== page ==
U.K. House Prices Rise for a Seventh Month, Nationwide Says

  • Values increased annual 4.4% in January vs 4.5% in December
  • Prices may accelerate as job market strenthens and wages rise

U.K. house prices rose for a seventh month in January and a strengthening jobs market may inject momentum into property demand, Nationwide Building Society said.

The average price of a home climbed 0.3 percent from December to 196,829 pounds ($282,100), the lender said in a statement on Wednesday. The annual rate of growth was 4.4 percent in January compared with 4.5 percent the previous month.

Recent reports have pointed to a shortage of homes for sale, which is pushing up values. At the same time, the lowest unemployment rate in a decade, faster-than-inflation wage increases and low borrowing costs are supporting demand. The British Bankers’ Association said on Wednesday that mortgage approvals rose 19 percent in December from a year earlier.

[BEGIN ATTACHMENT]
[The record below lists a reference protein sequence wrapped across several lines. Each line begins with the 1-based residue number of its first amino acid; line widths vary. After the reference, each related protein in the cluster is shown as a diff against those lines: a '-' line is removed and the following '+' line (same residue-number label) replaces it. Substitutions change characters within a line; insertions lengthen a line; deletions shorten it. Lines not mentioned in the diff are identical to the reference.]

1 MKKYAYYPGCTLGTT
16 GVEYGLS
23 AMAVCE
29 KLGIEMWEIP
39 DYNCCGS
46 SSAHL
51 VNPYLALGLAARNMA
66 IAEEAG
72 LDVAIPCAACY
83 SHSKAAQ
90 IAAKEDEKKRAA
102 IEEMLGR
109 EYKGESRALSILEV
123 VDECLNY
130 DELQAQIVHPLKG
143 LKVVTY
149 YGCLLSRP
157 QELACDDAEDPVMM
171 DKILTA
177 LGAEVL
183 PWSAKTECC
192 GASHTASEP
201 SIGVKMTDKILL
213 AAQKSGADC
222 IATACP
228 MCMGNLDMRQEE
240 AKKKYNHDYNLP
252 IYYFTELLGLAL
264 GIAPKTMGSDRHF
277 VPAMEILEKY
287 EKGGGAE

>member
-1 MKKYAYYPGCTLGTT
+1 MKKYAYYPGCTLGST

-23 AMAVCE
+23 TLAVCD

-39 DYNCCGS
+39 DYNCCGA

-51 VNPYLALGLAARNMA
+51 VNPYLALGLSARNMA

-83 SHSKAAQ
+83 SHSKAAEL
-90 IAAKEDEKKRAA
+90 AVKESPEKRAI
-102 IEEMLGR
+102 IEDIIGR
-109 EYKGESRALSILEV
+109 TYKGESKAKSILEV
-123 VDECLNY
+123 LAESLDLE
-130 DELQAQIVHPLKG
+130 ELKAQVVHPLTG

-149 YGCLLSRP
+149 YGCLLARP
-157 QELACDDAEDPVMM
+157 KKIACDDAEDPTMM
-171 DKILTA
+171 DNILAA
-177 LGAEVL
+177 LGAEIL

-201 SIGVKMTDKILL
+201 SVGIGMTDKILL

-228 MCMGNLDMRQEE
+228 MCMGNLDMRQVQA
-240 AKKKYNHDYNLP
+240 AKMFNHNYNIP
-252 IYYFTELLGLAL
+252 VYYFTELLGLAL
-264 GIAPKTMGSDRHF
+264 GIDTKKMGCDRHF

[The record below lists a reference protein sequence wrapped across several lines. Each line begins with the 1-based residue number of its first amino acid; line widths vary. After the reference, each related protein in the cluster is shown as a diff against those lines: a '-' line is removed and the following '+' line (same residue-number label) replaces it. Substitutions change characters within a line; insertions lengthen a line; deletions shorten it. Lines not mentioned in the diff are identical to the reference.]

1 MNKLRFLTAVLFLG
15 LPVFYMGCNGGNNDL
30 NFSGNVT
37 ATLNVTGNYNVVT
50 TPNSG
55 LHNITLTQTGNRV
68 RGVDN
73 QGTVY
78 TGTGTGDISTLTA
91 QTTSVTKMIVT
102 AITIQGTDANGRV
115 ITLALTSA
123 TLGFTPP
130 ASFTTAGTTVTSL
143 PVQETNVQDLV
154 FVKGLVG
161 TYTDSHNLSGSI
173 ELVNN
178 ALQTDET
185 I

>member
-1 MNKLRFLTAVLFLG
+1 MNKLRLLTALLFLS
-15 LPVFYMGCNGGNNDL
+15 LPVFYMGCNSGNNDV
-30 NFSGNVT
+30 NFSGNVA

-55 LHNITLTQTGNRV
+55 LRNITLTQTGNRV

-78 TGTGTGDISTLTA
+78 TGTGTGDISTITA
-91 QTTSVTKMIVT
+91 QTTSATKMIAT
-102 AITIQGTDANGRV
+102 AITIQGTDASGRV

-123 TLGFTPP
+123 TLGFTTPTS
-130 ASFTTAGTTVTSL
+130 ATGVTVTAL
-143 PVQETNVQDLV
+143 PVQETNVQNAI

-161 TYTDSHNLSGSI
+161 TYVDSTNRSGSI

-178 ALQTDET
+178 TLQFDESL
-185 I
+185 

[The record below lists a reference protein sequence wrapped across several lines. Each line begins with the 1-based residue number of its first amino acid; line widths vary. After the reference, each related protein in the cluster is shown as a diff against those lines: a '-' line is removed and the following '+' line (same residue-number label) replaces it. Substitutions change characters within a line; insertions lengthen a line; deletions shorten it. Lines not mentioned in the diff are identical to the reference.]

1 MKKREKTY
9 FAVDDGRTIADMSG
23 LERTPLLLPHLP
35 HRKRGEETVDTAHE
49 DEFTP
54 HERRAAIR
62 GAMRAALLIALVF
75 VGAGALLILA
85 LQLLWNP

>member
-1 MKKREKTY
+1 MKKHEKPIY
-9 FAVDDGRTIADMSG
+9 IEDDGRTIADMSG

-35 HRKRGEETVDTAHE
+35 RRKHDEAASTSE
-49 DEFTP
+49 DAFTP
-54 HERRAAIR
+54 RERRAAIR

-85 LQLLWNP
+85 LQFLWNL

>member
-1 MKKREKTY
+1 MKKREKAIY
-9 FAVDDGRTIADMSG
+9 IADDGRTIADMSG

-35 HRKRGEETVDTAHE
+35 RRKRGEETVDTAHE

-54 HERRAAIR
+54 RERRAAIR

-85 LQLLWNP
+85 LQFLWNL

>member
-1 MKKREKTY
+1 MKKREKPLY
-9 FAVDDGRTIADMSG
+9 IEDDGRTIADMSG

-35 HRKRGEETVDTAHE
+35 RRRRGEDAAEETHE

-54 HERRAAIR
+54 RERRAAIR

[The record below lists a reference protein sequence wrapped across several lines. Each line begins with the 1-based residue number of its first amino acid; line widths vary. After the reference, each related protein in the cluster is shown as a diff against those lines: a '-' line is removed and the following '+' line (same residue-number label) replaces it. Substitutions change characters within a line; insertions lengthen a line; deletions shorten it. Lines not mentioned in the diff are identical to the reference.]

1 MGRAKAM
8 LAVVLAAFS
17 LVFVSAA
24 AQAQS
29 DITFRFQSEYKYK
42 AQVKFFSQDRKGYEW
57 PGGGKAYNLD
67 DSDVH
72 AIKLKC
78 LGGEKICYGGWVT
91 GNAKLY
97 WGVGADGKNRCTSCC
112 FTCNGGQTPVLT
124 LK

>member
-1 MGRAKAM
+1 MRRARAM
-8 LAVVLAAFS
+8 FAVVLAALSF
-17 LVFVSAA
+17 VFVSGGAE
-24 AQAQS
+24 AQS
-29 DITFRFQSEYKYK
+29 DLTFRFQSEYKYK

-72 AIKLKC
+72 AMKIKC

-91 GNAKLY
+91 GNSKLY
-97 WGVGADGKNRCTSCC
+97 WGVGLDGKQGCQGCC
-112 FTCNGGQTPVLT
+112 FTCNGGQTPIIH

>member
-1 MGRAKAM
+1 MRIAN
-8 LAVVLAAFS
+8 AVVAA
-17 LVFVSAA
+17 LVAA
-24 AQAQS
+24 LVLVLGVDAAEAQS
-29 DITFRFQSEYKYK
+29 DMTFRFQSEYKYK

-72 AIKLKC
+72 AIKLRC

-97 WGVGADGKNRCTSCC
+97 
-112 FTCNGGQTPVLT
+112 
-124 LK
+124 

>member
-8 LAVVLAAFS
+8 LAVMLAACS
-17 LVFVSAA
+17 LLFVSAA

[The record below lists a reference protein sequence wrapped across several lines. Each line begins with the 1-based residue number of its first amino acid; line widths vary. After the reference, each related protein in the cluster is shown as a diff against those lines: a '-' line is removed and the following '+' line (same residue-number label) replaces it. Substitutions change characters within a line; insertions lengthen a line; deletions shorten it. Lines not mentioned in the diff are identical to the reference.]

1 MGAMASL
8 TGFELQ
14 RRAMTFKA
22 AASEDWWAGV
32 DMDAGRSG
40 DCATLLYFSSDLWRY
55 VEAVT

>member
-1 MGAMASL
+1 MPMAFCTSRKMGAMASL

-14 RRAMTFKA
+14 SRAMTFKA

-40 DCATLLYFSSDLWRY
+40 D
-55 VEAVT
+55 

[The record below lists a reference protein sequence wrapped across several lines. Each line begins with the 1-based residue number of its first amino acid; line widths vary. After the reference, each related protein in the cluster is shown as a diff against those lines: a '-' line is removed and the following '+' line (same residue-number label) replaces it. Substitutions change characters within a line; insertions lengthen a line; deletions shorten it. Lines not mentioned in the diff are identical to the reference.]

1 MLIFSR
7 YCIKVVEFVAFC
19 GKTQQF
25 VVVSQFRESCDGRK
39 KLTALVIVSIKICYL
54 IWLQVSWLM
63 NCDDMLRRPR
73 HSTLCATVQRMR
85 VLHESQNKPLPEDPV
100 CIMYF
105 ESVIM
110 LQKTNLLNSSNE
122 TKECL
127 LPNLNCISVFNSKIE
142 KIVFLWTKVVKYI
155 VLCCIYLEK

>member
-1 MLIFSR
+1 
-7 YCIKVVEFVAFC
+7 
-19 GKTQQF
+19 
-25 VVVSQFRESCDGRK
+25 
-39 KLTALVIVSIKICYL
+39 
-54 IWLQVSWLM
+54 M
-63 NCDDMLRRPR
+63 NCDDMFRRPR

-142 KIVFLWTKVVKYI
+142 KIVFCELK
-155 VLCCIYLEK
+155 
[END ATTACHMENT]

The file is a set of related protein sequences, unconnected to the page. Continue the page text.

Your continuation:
“The risks are skewed towards a modest acceleration in house-price growth, at least at the national level,” Nationwide Chief Economist Robert Gardner said. With the labor market improving and “interest rates also likely to stay on hold for longer than previously anticipated, the demand for homes is likely to strengthen,” he said.

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In its monthly report, the BBA said gross home-loan lending increased an annual 24 percent in December to 12.4 billion pounds. Last year, total mortgage borrowing rose 6 percent to 137.8 billion pounds, it said.

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